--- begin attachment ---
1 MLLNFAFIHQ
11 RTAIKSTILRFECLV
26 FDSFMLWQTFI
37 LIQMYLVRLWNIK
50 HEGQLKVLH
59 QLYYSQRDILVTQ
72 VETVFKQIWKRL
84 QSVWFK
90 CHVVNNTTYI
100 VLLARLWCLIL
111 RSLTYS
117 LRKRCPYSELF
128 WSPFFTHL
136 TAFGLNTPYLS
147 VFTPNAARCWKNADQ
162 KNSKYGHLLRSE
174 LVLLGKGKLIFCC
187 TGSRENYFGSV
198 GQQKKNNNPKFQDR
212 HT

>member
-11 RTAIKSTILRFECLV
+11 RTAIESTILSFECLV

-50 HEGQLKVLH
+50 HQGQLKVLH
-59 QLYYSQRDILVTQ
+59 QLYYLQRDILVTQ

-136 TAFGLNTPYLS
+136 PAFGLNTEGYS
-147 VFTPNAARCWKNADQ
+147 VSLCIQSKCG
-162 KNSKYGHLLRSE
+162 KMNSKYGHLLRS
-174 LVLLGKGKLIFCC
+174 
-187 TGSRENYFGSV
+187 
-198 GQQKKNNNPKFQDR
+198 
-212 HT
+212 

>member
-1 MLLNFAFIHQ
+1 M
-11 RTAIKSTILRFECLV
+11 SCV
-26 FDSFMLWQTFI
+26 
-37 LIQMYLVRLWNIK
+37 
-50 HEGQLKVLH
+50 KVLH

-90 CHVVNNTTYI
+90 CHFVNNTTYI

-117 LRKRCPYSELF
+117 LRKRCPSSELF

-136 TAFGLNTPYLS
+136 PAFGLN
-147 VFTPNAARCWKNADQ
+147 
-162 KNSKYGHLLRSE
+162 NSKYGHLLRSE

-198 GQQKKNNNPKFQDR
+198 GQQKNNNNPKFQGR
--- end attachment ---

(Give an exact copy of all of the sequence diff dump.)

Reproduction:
1 MLLNFAFIHQ
11 RTAIKSTILRFECLV
26 FDSFMLWQTFI
37 LIQMYLVRLWNIK
50 HEGQLKVLH
59 QLYYSQRDILVTQ
72 VETVFKQIWKRL
84 QSVWFK
90 CHVVNNTTYI
100 VLLARLWCLIL
111 RSLTYS
117 LRKRCPYSELF
128 WSPFFTHL
136 TAFGLNTPYLS
147 VFTPNAARCWKNADQ
162 KNSKYGHLLRSE
174 LVLLGKGKLIFCC
187 TGSRENYFGSV
198 GQQKKNNNPKFQDR
212 HT

>member
-11 RTAIKSTILRFECLV
+11 RTAIESTILSFECLV

-50 HEGQLKVLH
+50 HQGQLKVLH
-59 QLYYSQRDILVTQ
+59 QLYYLQRDILVTQ

-136 TAFGLNTPYLS
+136 PAFGLNTEGYS
-147 VFTPNAARCWKNADQ
+147 VSLCIQSKCG
-162 KNSKYGHLLRSE
+162 KMNSKYGHLLRS
-174 LVLLGKGKLIFCC
+174 
-187 TGSRENYFGSV
+187 
-198 GQQKKNNNPKFQDR
+198 
-212 HT
+212 

>member
-1 MLLNFAFIHQ
+1 M
-11 RTAIKSTILRFECLV
+11 SCV
-26 FDSFMLWQTFI
+26 
-37 LIQMYLVRLWNIK
+37 
-50 HEGQLKVLH
+50 KVLH

-90 CHVVNNTTYI
+90 CHFVNNTTYI

-117 LRKRCPYSELF
+117 LRKRCPSSELF

-136 TAFGLNTPYLS
+136 PAFGLN
-147 VFTPNAARCWKNADQ
+147 
-162 KNSKYGHLLRSE
+162 NSKYGHLLRSE

-198 GQQKKNNNPKFQDR
+198 GQQKNNNNPKFQGR